Bach and Buxtehude: Brighton Early Music Festival 23/24
BREMF has become one of the most exciting arts organisations in the city with events running across the year and a growing audience. And a regular at so many performances is Latest’s reviewer of all things classical and beyond Andrew Connal. But on this occasion Mr C was unwell and for fear of coughing co-opted my less academic services.
So as a consequence this review will be perhaps far more emotional than informed. That said I am no novice to the joys of early music and have long been a lover and even in my past, and in an amateur sense, an occasional performer.
As such I am also concerned about one striking element of these concerts, and that is the age of the audiences. Whilst amongst us there were one or two people under the age of fifty I would estimate that the average age was well into the late 60s, maybe beyond. In fact the youngest people in the room were on the platform performing. It’s a sad truth about modern life and the bleak attitude of a government obsessed with the sciences and dismissal of the arts.
Soap box set aside let me move on to what was, without doubt, a truly extraordinary evening of beautiful music and musicianship. To start Johann Sebastian Bach Cantata No. 4 Christ lag in Todesbanden. Conductor John Hancorn drove forward with lightest of touch The BREMF Players led by the brilliant playing of Alison Bury and The Baroque Collective Singers joined by five talented soloists, two stunning sopranos Sofia Kirwan-Baez and Lucinda Cox, the luscious tones of mezzo-soprano Angharad Rowlands, the clarity of tenor Kieran White and the pure and resonant quality of bass-baritone Edward Jowle whose voice sent shivers of delight. I did warn that my words would be rather more emotional than academic.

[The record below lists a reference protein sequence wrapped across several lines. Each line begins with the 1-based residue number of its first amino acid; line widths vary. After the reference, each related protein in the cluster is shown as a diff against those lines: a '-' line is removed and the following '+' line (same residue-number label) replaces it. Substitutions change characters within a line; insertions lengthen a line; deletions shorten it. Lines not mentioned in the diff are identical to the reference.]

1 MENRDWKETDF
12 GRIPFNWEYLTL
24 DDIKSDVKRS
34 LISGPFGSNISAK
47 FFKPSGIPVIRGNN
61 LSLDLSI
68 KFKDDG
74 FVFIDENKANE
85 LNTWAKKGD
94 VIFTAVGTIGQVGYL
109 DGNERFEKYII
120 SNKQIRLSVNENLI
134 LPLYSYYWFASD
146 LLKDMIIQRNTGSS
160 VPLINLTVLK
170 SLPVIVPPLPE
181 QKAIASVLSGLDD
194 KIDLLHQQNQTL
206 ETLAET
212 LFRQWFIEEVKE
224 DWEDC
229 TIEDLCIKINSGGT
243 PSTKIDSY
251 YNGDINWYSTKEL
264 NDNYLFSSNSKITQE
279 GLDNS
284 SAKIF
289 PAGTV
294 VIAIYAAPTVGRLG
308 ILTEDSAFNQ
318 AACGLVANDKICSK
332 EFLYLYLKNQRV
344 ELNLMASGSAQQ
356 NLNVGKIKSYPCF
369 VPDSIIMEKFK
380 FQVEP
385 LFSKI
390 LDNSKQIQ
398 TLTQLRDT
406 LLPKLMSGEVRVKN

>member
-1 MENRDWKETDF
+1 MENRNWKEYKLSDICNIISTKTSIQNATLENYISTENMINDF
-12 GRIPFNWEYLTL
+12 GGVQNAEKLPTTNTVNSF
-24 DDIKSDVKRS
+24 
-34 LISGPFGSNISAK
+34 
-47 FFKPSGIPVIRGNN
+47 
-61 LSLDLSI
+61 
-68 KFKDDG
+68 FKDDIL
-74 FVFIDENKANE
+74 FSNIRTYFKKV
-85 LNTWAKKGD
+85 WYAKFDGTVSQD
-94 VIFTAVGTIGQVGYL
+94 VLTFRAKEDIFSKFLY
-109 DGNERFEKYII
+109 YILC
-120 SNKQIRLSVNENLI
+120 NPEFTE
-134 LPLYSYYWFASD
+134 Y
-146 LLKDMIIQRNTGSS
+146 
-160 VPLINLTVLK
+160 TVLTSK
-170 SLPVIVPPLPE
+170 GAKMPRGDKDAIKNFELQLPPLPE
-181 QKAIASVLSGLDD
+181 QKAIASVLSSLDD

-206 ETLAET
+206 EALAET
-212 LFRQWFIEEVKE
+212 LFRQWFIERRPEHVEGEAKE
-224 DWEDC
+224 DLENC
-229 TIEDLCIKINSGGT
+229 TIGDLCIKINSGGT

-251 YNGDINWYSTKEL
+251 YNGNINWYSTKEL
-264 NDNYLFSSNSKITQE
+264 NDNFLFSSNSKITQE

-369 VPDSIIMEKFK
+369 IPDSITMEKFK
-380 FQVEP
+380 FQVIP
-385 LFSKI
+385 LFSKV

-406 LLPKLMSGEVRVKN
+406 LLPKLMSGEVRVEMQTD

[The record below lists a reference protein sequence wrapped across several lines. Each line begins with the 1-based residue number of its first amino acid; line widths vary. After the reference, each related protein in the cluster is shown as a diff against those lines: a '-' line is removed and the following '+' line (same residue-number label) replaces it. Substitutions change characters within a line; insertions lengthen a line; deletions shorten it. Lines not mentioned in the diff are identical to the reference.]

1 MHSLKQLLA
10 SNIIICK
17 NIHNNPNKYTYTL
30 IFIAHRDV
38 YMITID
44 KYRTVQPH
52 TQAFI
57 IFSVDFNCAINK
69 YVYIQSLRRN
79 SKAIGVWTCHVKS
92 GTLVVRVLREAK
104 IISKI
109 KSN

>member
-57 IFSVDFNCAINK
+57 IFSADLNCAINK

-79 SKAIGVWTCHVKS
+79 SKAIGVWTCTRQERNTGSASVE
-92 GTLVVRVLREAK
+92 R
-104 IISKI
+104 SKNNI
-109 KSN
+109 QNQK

To follow a Bach fugue, No. 22 in A minor BWV 867, so perfectly delivered and then Heinrich Ignaz Franz Bibers’ Mensa Sonora, Pars III, in A minor, again displaying such beautiful and precise playing.
To end part one Dieterich Buxtehude’s Magnificat which, after what seemed like a slightly shaky start, went on to display the full force of the Baroque Collective Singers power and skill.
After the interval more Buxtehude and Membra Jesu Nostri, a piece that I had never heard but one that I am now compelled to re-visit. Wonderful moments for the full ensemble but within that some stirringly beautiful duets and trios. And also a second chance to hear the talents of the very young Arculo Consort of Viols, Sarah Small, Rowan Bidmead, Jacob Garside, Cai Waverley-Hudson, Camilla Morse-Glover who all deserve a mention by name for the joy of their playing and collectively brought the average age of the room down by many years. How wonderful it is to see and hear a group like this in our world starved of cultural investment by the Philistine powers that be.
There we have it, my emotional and political rant about a beautiful concert and the state of the arts. BREMF is an extraordinary asset to the city and beyond and whilst attracting some funding needs the support of the community, on this occasion clearly there in a sell-out concert, but sadly lacking in younger people without whom we may not have a future audience. Bring your kids! Without them this could be something that we lose!